On a flight back from Marseille last week, I experienced some of the best customer service of my career. It happened while flying EasyJet to London Gatwick.
I wanted a snack but, as some of you may know, I’m on a diet https://www.linkedin.com/pulse/60-pounds-heavier-reality-being-start-up-founder-martin-port/. When I scanned the menu, I quickly realised there was nothing healthy on offer. I called the stewardess over to complain. Her name was Anna and she was (rather fittingly) from Hungary.
I asked why there were no low-calorie options on the menu and she apologised and said that was all they had. Any other day, that would have been the end of it, and I would have gone hungry. But she returned a few minutes later, carrying a fruit pack with sliced apple and grapes. She’d taken it out of her own lunch box. She wouldn’t accept any money for it.
This was an example of a tricky customer– me – asking for something out of the ordinary. I warned Anna when she came over that I wasn’t going to be easy to please. She laughed and said there’s no such thing as an easy customer these days.
The experience got me thinking about customer service, and how we at BigChange can go even further for our loyal customers. In this digital age, you must never say “no” to your clients, or ignore feedback. But it can be hard, as a medium sized business, to accommodate difficult requests.
For example, we are constantly looking to improve our mobile workforce management software. According to a recent Gartner report, 70pc of organisations will cite customer satisfaction as a primary benefit derived from implementing field service management by 2020, up from 50pc today. This is why we maintain an open dialogue with customers about the kinds of tweaks they’d like to see implemented. We get a lot of praise for the system we’ve built but that doesn’t mean we don’t want to make it even better.
No two businesses are exactly the same, so we have compiled a wish list with about a thousand different ideas from across our customer base. We have an incredible development team that works wonders, considering our size, but we can’t always action these tweaks as fast as we’d like.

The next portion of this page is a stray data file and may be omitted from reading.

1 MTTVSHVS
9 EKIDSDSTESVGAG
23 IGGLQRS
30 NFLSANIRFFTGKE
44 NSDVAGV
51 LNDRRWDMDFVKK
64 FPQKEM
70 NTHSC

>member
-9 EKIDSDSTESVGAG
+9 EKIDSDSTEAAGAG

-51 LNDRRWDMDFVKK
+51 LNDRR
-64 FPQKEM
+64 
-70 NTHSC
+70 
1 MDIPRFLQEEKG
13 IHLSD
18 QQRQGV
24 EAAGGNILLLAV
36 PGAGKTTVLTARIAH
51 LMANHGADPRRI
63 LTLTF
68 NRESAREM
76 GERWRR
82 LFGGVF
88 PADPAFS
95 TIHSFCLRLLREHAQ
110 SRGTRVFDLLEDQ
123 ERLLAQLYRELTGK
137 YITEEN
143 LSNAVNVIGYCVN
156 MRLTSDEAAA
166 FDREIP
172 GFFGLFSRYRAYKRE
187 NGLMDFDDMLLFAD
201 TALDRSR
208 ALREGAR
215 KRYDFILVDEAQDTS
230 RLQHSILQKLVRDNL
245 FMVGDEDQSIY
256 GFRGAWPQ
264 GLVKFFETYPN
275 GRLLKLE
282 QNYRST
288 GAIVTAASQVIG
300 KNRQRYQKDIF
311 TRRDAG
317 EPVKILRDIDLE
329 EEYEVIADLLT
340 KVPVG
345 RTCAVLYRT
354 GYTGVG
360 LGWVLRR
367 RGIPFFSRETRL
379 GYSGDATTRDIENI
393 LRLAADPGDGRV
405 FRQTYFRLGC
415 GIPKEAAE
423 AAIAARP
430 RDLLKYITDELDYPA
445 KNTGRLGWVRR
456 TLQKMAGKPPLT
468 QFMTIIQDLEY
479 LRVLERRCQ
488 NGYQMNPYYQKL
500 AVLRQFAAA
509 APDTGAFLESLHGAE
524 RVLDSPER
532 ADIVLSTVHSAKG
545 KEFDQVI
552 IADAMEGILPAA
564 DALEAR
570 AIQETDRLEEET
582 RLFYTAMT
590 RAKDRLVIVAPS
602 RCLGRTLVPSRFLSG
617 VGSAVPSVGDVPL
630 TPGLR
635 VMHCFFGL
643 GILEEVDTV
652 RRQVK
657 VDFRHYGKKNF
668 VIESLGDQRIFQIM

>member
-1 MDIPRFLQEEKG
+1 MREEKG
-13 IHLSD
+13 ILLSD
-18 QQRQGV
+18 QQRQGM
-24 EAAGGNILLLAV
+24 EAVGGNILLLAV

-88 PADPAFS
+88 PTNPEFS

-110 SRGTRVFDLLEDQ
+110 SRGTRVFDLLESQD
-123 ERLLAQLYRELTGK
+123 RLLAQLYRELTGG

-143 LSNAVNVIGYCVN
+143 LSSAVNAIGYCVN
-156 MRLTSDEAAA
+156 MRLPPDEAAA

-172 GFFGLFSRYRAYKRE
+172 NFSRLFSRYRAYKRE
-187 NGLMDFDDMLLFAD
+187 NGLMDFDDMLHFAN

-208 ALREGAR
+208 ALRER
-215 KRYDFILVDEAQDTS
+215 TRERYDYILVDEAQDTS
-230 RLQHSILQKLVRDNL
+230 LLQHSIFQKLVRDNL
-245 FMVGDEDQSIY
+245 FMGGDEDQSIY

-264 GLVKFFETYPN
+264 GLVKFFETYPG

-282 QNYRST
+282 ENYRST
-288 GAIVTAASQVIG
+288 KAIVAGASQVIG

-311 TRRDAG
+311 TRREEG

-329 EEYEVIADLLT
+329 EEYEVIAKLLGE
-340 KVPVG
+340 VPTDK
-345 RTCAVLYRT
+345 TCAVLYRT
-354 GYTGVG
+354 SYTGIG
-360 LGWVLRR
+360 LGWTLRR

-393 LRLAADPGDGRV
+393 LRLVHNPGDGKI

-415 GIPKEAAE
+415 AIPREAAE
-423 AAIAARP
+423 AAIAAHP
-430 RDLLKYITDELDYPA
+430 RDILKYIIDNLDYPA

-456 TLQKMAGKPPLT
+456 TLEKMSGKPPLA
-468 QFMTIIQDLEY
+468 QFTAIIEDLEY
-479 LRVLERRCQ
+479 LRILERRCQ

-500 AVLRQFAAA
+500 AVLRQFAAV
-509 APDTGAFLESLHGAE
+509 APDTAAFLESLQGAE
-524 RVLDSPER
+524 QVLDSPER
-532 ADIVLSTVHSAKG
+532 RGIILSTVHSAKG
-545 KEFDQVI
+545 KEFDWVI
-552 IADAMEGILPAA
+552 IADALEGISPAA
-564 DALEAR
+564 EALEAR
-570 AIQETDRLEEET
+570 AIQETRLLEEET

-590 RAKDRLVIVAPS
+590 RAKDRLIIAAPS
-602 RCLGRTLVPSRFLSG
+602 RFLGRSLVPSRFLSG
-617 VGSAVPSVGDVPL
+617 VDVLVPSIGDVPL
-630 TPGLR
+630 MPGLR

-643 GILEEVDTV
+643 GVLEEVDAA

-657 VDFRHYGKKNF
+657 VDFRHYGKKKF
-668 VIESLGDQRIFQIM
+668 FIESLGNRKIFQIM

This is a hard thing to communicate to customers. I recently intercepted an email from a colleague regarding one of their development requests. My colleague was polite but firm, telling the client that their request was unlikely to be actioned any time soon. I almost had a heart attack. I quickly responded, thanking the client for their feedback and saying instead that we consider all requests and will update them when their idea moves to the development phase. I added that if I could be of any further assistance, they shouldn’t hesitate to email or call me.
We have lots of “Annas” here at BigChange and I want to help these stellar individuals to go the extra mile. This is why we have a new policy whereby a software development can be boosted to the top of the pile if customers vote to prioritise it. It’s a way to help my people explain the development process, and help customers to feel engaged and involved along the journey. It’s just another way to show that we’re serious about customer service.
I learned about meeting unique customer demands the hard way. When I ran my craft bakery business, Kroustie, each order was slightly different. We baked rolls to order and some chefs liked them flat, some puffy, some dense, some light. This meant I had to divide up each batch to ensure each customer got exactly what they wanted. It was an important lesson in keeping everyone happy.
Just like those bread rolls, none of our BigChange customers are identical. We continually improve our service to suit their individual needs as we grow but it’s an ongoing challenge.
I could write a book on this subject but I have an important task to complete. I need to go to EasyJet’s website to write a letter of recommendation about Anna from Hungary. I’m hoping that her quick thinking and compassion will be recognised by the company, and that a promotion or bonus is on the way. After all, to truly build a great customer service culture, we need to help the Annas in all of our organisations.
She made a real impression on me. From now on, when faced with a tricky customer request, I will always ask myself: what would Anna do?